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Officers had to deal with bad traffic and lousy weather, work longer hours, and keep things orderly with the large crowds being lured in by retailers for deals.
Retailers were not a fan of the term, fearing that it carried a negative association with unpleasant events, like Black Tuesday, the day of the 1929 stock market crash.
There were attempts at labeling it “Big Friday,” but that never caught on.
Instead, store owners started to say that Black Friday was the day when their books went from red ink to black ink.
Fast forward to today, and consumers associate the day with getting a pair of headphones or a TV at a massive discount.
For retailers, Black Friday and its online counterpart Cyber Monday are billion-dollar opportunities that can help make or break a year.
For 2022, Cyber Monday sales hit a record $11.3 billion, and Black Friday sales reached $9.12 billion.
Those were each higher totals than the year before, but inflation has an impact on those numbers; the increase can just mean people are spending more because of the higher prices.
But one positive note is the amount of people opening their wallets.
The National Retail Federation reported that 196.7 million people shopped over the Thanksgiving weekend, which toppled expectations by more than 30 million.
So, even with higher prices…
Even with people scrutinizing their purchasing decisions more closely…
And even with fears of a recession ahead…
People are still shelling out money. And the clothing sector in particular has produced several recent winners.
Before the pandemic, clothing and clothing accessory store sales in the United States were steadily trickling up each year from 2017 to 2019.
Everything fell off a cliff in the year of the pandemic, but 2021 saw a rebound, with sales increasing 9.5% from 2019.
Fast forward to 2022, and even more people than last year are returning to offices, visiting friends and family, and attending public events.
Sweatpants and T-shirts won’t cut it, and the increased demand for fashionable apparel is a boon for certain clothing companies.
With TradeSmith, we can use our Health Indicator to drill down into the SPDR S&P Retail ETF (XRT) and find stocks in the Green Zone.
We found three that exhibit moneymaking qualities.
Company No. 1: Ross Stores Inc.Company Snapshot: Ross Stores Inc. (ROST) has previously been called a “rarity” and “retail treasure” by Morgan Stanley (MS) analysts. It’s considered an “off-price” retailer, as it buys overstocked items from traditional retailers for steep discounts, then passes the savings on to consumers.
What to Know: In July, traditional brands and retailers were sitting on $713 billion in inventory.
With Ross specializing in purchasing excess inventory, that’s like an early Christmas present. And in a time when companies have been slashing revenue forecasts, Ross said that its Q3 sales momentum and improved holiday assortments were allowing the company to raise its guidance for the last quarter of the year.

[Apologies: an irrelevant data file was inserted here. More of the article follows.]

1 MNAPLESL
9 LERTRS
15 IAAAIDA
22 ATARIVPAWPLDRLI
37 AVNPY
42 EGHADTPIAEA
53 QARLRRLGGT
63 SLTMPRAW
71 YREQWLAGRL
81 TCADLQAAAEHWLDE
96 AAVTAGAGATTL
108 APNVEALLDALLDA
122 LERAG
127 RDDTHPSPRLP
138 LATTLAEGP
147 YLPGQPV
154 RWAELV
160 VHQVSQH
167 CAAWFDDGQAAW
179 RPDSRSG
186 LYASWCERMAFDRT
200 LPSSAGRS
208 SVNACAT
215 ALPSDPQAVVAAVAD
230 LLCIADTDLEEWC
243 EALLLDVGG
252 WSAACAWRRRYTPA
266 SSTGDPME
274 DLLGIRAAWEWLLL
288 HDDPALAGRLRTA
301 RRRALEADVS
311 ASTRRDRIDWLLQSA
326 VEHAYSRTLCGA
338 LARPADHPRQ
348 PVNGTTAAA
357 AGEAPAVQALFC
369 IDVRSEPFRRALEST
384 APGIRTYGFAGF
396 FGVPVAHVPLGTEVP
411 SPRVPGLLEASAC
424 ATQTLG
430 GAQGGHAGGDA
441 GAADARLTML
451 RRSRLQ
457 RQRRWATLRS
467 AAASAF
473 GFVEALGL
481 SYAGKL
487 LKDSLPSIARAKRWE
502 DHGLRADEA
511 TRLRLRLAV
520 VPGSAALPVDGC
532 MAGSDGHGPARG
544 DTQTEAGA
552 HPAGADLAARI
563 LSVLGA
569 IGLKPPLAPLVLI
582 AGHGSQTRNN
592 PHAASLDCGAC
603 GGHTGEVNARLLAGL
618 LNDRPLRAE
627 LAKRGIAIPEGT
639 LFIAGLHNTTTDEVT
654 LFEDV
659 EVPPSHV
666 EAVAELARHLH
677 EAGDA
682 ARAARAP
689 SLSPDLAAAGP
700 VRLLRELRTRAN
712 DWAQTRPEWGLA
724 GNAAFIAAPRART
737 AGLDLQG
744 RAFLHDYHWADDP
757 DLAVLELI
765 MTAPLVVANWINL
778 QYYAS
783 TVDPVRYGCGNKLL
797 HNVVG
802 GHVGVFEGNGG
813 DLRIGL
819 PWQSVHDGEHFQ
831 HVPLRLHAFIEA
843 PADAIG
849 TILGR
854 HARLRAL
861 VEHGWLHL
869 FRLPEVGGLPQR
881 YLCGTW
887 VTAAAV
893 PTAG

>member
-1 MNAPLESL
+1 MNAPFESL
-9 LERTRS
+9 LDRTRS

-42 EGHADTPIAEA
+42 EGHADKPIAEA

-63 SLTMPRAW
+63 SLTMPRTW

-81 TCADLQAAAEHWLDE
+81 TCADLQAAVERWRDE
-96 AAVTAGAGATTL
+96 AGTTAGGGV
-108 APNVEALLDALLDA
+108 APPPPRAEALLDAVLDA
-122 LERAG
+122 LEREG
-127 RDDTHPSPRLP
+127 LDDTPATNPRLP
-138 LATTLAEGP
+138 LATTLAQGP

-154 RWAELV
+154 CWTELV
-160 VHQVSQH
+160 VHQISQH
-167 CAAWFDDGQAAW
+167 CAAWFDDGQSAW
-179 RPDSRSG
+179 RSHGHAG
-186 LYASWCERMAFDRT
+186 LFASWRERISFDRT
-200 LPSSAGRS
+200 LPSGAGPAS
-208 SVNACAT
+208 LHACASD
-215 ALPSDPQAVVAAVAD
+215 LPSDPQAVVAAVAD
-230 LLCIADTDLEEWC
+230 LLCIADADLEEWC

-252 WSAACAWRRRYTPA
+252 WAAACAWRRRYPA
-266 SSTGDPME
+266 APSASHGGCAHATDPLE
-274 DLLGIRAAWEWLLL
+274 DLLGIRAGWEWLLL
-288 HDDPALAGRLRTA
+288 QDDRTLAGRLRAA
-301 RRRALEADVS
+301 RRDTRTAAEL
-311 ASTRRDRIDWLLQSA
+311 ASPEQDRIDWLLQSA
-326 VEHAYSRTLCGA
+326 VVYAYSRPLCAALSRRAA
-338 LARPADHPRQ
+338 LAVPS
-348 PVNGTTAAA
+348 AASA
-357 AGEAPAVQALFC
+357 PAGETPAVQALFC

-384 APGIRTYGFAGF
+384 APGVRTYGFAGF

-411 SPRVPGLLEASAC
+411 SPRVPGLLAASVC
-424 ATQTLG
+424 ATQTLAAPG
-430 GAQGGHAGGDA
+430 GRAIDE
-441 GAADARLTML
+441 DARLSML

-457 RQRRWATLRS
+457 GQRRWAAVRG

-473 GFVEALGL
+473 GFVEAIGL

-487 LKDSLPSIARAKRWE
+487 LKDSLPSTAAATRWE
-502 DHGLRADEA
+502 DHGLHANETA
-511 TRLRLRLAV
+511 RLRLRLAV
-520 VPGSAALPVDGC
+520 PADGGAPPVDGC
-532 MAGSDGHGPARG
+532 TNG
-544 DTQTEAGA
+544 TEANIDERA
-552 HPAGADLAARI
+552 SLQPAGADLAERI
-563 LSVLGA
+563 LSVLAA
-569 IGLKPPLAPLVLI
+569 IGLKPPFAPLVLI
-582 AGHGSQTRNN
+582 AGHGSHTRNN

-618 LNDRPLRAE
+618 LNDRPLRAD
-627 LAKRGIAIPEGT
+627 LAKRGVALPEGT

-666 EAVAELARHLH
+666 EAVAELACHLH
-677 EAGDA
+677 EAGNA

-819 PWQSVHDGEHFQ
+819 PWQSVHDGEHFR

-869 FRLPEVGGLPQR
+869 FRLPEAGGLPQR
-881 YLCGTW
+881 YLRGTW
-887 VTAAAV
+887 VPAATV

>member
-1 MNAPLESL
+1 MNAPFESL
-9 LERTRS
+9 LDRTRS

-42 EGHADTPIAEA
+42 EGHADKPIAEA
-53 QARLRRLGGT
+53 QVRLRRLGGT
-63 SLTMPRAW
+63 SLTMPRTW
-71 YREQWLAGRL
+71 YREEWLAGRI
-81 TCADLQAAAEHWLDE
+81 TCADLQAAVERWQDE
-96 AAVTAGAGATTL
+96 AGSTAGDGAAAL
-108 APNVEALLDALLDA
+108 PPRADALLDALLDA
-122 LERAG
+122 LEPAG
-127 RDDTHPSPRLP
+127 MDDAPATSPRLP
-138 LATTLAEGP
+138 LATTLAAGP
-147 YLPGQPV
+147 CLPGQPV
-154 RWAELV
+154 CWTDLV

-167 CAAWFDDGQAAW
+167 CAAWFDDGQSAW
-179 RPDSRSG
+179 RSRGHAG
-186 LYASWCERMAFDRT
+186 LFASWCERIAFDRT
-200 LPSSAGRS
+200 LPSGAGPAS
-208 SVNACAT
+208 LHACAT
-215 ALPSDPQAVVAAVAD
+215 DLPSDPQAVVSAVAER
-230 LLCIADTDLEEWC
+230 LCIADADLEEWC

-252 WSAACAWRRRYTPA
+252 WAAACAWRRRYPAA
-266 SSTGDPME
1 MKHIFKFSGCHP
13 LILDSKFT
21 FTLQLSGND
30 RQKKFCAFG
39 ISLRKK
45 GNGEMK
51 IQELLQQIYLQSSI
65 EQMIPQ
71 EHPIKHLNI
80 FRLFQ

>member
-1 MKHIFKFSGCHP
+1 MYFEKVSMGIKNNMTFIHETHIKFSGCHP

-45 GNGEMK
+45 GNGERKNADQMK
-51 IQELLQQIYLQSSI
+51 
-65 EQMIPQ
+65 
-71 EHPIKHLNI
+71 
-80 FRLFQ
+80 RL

Morgan Stanley analyst Alex Straton believes that economic pressures that have strained lower-income consumers earlier in the year are spreading to upper-middle-income earners, who will be purchasing more from value-oriented retailers like Ross next year.
ROST triggered an Entry Signal on Sept. 9, entering our Green Zone. Keep in mind that it’s considered to have high risk, with a Volatility Quotient (VQ) of 32.11%.
ROST is also in our Billionaires Club, held by Lee Ainslie and Ray Dalio.
Company No. 2: Gap Inc.Company Snapshot: Gap Inc. (GPS) is a global clothing retailer of popular brands like Gap, Old Navy, and Banana Republic.
What to Know: In Q3, Gap reported $282 million in earnings compared to a negative $152 million in the same period last year.
A successful turnaround strategy is credited with the gains, encompassing streamlining brands and focusing on reducing inventory. To reduce expenses, Gap struck a deal with Amazon.com Inc. (AMZN) to sell off excess inventory and discontinued brands.
In addition, Gap eliminated nearly 500 corporate positions in September.
GPS entered the Green Zone on Nov. 15.
It’s in an uptrend with a VQ of 52.50%, and our friends at LikeFolio give it a “Bullish” rating.
Company No. 3: Urban Outfitters Inc.Company Snapshot: Urban Outfitters Inc. (URBN) is a clothing retailer geared toward the younger, hipper crowd. It also offers decor, wellness products, and music, mainly vinyl. Its catalog of brands includes Champion, Polo, and Ralph Lauren.
What to Know: Urban Outfitters has been described as having the same vibe as a thrift store (except with much higher prices) in that you want to stop in to see what you can find.
In addition to clothing, it has quirky home items, like coffee mugs labeled with different kinds of milk in “bubbled lettering for a groovy feel,” according to the product description.
In its last quarter, URBN reported a 9% decrease in gross profit dollars, which the company attributed to higher markdowns compared to record low markdown rates of the previous quarter.
Having said that, sales increased to a record $1.18 billion, with a $23 million increase from its Nuuly (clothing rental and resale marketplace) segment sales and a 2% increase in retail segment sales.
The sales increase is a positive sign for the demand of URBN’s products.
If it can work its way through markdowns and any inventory gluts, it can greatly improve those margins.
URBN recently entered the Green Zone on Nov. 22, is in an uptrend, and has a VQ of 46.21%. Our Timing indicators suggest a move to the upside shortly, though conviction is low.
However, LikeFolio gives the stock a “Bullish” rating – and it qualifies for our Kinetic VQ strategy, another bullish indicator.